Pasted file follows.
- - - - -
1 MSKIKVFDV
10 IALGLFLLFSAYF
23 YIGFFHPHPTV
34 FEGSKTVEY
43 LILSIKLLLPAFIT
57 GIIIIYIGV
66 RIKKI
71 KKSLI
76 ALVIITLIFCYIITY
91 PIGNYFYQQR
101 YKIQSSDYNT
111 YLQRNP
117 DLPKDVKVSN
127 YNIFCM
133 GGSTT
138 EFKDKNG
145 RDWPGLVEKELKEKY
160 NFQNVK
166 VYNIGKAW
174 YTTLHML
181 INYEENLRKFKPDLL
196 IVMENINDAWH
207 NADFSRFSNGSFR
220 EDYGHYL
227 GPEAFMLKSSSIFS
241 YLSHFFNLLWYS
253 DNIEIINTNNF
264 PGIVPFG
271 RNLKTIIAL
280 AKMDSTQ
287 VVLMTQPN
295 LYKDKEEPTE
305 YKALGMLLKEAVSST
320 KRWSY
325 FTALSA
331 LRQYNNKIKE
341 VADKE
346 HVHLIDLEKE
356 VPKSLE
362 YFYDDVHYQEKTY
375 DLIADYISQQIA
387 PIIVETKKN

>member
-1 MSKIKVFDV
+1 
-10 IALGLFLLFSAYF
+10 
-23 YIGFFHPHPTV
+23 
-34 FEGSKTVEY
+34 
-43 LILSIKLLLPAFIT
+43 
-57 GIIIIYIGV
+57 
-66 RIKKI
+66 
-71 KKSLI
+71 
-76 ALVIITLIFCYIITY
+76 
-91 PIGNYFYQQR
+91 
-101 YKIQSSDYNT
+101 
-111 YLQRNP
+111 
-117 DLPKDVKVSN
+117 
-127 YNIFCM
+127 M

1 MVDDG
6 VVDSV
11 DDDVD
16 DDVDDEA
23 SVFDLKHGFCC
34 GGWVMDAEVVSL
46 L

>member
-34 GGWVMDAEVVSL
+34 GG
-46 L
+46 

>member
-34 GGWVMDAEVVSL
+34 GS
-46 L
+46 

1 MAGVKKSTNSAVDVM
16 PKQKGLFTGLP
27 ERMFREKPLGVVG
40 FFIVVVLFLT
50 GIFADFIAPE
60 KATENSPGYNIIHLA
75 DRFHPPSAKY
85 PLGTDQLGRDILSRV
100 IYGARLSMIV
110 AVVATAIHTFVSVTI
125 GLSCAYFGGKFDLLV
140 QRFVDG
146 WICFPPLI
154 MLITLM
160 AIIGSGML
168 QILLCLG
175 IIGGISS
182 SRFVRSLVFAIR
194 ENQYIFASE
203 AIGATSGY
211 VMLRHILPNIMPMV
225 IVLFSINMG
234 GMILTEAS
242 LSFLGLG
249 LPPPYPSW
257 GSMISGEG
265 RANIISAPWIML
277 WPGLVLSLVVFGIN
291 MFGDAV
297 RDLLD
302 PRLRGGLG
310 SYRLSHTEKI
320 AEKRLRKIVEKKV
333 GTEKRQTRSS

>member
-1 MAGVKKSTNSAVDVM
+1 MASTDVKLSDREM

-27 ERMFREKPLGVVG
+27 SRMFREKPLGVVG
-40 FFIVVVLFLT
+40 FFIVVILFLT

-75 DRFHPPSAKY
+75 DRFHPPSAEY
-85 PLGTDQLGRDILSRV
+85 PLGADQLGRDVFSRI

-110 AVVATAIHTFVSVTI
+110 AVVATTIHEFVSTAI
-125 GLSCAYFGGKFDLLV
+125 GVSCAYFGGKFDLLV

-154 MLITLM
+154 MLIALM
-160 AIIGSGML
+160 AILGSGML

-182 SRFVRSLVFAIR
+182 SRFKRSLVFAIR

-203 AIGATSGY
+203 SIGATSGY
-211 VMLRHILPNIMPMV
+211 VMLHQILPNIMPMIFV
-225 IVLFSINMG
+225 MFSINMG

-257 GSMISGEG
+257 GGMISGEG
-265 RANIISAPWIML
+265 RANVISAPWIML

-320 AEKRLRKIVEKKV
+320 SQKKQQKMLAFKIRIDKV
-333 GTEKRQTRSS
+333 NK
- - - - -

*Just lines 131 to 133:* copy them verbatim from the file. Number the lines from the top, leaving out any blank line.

+75 DRFHPPSAEY
-85 PLGTDQLGRDILSRV
+85 PLGADQLGRDVFSRI